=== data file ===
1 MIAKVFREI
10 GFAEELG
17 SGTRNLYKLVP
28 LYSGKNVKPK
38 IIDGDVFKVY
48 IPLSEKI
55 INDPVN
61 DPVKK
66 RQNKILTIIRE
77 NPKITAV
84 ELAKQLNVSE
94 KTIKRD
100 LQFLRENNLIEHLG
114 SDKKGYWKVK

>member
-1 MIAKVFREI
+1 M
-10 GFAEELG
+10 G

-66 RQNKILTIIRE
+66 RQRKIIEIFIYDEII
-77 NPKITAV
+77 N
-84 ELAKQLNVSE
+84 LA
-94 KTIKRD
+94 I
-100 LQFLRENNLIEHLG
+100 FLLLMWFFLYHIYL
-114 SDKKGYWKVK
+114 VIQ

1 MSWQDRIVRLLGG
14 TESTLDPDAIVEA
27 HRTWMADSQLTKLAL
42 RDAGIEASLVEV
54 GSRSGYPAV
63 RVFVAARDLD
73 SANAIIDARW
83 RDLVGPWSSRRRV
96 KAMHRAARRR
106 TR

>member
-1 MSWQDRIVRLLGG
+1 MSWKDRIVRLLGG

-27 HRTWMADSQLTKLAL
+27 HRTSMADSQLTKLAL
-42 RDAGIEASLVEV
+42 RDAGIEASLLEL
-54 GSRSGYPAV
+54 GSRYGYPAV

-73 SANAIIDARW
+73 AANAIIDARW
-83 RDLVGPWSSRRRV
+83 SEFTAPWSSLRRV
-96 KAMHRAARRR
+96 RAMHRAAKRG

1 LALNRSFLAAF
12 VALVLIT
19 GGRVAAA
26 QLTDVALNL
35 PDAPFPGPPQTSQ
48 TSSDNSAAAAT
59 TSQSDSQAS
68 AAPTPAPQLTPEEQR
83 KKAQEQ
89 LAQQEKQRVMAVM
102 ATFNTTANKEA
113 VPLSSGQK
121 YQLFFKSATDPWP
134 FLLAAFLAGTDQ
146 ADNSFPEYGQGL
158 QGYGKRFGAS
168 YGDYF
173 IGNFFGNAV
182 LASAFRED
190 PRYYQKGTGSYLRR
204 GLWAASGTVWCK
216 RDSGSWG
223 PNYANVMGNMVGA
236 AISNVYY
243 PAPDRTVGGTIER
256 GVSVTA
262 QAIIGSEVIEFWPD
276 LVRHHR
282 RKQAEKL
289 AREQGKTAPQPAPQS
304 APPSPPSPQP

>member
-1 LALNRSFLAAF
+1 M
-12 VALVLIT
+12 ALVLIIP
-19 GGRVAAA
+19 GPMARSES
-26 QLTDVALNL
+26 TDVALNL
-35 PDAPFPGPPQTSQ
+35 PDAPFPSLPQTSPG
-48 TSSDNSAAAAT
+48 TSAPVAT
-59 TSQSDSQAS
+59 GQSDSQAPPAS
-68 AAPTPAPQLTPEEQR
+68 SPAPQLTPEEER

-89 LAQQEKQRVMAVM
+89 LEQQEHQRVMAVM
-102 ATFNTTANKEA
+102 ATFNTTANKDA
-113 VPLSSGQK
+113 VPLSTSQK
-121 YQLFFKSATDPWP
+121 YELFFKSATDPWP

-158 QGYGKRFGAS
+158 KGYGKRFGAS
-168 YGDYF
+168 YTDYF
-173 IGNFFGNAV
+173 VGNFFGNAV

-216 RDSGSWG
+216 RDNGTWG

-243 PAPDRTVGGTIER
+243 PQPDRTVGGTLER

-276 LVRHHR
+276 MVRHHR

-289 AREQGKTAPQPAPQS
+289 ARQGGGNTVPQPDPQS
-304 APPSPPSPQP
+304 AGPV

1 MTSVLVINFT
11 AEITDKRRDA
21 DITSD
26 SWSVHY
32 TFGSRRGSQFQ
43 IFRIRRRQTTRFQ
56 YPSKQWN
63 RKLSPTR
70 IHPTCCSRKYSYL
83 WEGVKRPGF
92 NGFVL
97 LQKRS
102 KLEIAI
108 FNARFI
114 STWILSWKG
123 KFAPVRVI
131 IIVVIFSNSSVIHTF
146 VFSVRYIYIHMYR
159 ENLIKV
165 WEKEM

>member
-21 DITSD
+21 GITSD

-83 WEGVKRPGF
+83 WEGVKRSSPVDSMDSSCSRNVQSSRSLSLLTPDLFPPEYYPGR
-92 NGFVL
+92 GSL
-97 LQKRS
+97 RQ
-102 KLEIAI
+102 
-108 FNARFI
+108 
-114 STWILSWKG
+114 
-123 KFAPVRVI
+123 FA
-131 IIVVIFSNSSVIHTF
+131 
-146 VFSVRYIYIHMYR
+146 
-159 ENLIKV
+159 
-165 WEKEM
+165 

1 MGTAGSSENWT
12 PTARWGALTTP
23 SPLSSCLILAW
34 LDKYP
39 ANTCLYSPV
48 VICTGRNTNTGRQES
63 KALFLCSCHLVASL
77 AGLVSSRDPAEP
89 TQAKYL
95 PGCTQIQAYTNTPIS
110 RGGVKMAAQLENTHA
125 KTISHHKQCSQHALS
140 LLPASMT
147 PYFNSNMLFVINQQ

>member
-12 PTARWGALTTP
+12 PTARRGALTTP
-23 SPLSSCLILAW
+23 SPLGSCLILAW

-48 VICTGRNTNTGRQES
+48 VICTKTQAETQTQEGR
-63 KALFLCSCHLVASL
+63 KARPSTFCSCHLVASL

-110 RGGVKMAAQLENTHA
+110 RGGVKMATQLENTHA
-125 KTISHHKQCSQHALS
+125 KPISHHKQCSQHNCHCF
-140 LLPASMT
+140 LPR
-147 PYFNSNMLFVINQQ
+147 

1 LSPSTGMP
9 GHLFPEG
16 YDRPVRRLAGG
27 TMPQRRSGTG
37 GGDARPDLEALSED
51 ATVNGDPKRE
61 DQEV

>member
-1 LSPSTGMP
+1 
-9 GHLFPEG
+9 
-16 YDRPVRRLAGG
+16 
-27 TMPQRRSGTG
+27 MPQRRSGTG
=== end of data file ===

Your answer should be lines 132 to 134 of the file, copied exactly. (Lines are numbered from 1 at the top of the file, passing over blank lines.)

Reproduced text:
26 SWSVHY
32 TFGSRRGSQFQ
43 IFRIRRRQTTRFQ